On Wednesday 5 August 1945 the Giles Family appeared for the first time in the pages of the Sunday Express. The creation of cartoonist Carl Giles (1916-1995), over the course of the next 45 years they would appear in over two thousand cartoons in the Sunday Express and Daily Express. For many people his cartoons capture British life in microcosm, and the Family became a national institution. Giles became the most famous and well-beloved cartoonist of his generation: in 2000 he was voted Britain’s Favourite Cartoonist of the 20th century.

GA5732: Cover artwork for 13th Giles Annual, 1959

This is the first in a series of blog posts and social media posts celebrating the Giles Family, drawing on the riches of the Carl Giles Archive, which has been part of the British Cartoon Archive since 2005. This series is in lieu of a physical exhibition in our Gallery space, owing to the Covid-19 pandemic. This first blog post will explore the origins of Giles the cartoonist and the birth of his Family.

Carl Giles: a brief biography

GAPH00392: Giles at Reynolds News

Ronald ‘Carl’ Giles was born in Islington, London, on 29 September 1916, the youngest son of Albert, a tobacconist, and Edith, a dressmaker. He left school at 13 and spent 5 years as an office boy in the animation studios of a London advertising agency. Giles never had any formal art training, but he began developing his artistic skills as an “in-betweener”, filling in the movement between key drawings. He also gained the lifelong nickname Carl, after the monster played by Boris Karloff in the 1932 release of Frankenstein, because of his short haircut. In 1935, he took a position at film producer Alexander Korda’s London Films, and worked on The Fox Hunt, the first British colour animation with sound. A near-fatal motorbike accident in 1936 left him blind and partially deaf in his right eye and ear, and he went to Suffolk to recuperate. He began submitting cartoons to newspapers and magazines and eventually became a regular with the left-wing London Sunday newspaper Reynolds News, including his first series ‘Young Ernie’.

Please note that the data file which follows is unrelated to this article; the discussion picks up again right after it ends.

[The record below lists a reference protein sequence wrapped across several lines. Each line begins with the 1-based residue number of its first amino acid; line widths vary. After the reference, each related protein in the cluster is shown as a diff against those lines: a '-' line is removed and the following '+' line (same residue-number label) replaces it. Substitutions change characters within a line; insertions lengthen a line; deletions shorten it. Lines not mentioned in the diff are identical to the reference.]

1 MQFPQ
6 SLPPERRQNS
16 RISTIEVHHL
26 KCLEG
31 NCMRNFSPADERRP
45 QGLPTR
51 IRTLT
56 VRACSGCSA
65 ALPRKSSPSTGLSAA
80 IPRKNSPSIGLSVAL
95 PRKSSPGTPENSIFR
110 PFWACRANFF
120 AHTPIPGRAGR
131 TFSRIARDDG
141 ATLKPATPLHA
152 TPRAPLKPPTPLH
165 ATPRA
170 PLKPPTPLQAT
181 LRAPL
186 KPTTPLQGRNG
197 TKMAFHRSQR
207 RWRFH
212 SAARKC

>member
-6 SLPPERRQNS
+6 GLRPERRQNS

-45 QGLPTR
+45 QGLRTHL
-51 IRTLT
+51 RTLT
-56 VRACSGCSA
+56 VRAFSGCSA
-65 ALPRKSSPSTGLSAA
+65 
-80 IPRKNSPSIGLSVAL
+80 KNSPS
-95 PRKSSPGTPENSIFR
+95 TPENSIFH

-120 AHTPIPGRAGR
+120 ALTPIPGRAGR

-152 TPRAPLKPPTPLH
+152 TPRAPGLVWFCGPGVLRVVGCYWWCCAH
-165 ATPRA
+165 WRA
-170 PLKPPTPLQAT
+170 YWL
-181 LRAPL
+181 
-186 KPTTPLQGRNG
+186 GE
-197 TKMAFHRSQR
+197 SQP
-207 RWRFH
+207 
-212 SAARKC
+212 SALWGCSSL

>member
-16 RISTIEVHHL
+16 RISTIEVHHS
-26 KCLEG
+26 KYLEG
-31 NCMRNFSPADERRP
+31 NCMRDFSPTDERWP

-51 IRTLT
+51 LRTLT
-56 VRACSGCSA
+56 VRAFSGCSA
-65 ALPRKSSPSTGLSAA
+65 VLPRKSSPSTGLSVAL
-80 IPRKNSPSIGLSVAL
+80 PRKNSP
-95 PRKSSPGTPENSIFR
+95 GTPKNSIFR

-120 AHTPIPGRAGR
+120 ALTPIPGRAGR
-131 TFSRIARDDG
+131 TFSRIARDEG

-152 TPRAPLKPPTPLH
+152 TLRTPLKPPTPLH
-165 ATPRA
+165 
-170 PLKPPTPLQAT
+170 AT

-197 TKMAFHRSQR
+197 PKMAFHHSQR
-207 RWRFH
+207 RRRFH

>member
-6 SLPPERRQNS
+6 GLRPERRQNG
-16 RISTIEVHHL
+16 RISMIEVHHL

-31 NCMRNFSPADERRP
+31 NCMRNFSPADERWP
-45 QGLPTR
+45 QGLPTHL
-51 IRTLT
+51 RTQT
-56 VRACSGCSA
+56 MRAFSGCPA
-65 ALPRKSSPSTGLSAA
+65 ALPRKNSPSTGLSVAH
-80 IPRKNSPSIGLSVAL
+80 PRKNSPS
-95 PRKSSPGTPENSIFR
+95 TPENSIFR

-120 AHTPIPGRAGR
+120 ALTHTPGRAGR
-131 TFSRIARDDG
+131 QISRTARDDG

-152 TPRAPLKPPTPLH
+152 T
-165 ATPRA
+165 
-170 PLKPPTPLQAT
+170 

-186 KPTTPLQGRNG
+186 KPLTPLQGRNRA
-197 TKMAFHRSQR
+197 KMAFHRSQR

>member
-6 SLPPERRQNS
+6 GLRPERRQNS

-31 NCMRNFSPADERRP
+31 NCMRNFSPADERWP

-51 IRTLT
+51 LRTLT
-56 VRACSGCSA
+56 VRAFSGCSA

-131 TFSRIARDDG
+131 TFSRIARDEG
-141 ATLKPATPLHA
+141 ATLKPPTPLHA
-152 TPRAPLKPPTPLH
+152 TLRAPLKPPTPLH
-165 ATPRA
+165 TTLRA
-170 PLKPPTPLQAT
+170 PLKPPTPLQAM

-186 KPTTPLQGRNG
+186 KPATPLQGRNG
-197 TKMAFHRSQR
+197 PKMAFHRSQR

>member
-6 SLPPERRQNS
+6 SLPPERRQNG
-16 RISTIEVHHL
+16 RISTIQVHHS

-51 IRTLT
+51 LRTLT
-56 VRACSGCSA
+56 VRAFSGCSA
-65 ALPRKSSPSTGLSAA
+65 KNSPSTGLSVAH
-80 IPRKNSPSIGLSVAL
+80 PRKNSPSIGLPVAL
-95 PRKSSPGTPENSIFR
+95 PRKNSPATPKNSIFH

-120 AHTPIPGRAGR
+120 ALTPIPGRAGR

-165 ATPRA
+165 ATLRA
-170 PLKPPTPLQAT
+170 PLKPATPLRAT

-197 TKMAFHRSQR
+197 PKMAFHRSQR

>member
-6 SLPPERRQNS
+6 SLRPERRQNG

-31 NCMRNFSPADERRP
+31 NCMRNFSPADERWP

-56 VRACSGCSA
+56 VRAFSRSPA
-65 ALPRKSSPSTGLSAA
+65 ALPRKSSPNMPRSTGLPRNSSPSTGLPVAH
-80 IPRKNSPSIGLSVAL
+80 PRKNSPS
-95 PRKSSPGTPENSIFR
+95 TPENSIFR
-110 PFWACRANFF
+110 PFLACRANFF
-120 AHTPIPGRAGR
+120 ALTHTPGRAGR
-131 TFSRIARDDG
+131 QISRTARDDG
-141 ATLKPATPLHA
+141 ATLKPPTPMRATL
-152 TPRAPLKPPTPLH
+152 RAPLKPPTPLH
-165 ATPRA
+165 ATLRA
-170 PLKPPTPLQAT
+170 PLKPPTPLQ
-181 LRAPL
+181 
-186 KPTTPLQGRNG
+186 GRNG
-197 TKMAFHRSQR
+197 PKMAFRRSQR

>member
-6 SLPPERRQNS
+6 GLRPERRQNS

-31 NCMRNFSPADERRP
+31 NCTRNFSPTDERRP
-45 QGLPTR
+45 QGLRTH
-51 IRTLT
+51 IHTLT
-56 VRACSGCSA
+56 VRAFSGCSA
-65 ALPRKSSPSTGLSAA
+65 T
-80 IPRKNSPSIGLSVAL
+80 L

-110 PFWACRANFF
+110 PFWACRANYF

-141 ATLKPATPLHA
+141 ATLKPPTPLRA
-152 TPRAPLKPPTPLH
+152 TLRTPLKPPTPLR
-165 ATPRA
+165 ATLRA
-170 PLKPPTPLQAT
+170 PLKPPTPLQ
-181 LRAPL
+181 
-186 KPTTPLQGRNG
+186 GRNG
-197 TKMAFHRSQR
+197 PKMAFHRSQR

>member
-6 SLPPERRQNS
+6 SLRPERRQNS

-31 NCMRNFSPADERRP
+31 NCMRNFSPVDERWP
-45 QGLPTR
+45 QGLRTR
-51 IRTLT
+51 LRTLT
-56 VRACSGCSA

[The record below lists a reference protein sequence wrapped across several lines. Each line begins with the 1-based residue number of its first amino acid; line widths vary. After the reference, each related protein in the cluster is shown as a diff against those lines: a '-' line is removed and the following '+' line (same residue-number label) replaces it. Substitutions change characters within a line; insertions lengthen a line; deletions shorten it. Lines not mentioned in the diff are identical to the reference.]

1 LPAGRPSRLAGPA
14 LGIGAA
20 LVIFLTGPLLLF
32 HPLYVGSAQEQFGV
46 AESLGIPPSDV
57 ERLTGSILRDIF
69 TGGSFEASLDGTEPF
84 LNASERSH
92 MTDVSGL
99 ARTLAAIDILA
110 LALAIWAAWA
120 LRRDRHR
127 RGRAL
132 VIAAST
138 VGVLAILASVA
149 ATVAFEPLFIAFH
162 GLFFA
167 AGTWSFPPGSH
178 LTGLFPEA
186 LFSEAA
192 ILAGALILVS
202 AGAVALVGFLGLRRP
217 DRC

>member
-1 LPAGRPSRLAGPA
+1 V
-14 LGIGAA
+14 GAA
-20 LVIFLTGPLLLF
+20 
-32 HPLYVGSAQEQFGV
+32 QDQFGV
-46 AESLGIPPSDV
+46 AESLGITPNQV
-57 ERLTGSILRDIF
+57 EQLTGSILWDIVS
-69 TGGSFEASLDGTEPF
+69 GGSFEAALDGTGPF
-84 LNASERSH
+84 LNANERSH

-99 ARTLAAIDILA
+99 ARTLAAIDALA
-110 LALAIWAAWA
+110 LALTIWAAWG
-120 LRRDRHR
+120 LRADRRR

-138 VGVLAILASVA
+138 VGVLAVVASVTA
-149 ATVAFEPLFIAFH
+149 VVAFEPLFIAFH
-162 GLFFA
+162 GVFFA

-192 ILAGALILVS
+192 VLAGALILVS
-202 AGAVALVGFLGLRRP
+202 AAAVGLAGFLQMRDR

GAP2029: ‘Young Ernie’ strip, published Reynolds News, 12 November 1939

His work was instantly popular, and by 1942, he began attracting attention from other newspapers, and in 1943 signed up with the Sunday Express, which then had the highest circulation in Britain. The self-described “dirty leftist” was initially “thoroughly miserable” at the right-wing Sunday Express, until the increasingly large postbag of fan letters showed him the attractions of addressing a vast readership. By 1947 he was also working for sister paper the Daily Express, and settled into a routine of three single-panel cartoons a week (two for the daily and one for the Sunday).

Exempt from war service because of his motorbike injuries, in September 1944 he became the official war cartoonist for the Express and travelled to the European war zone several times, being present both at the liberation of the Bergen-Belsen concentration camp and the German surrender on Luneberg Heath in May 1945.

GAPC0466: “Hermann – you’ve left that verdammt door open again”, published Sunday Express, 3 October 1943

As the war in Europe ended, Giles realised that his cast of characters was rapidly diminishing. Giles had ridiculed the Axis leaders by presenting them as a dysfunctional family: his first cartoon for the Sunday Express in October 1943 had imagined Hitler, Goering, Goebbels and Mussolini as living a peculiar domestic life in Berlin, an idea to which he repeatedly returned. On Mussolini’s execution in April 1945, Giles later remarked, “I sure hated to see old Musso go […] he was half my bloody stock-in-trade”.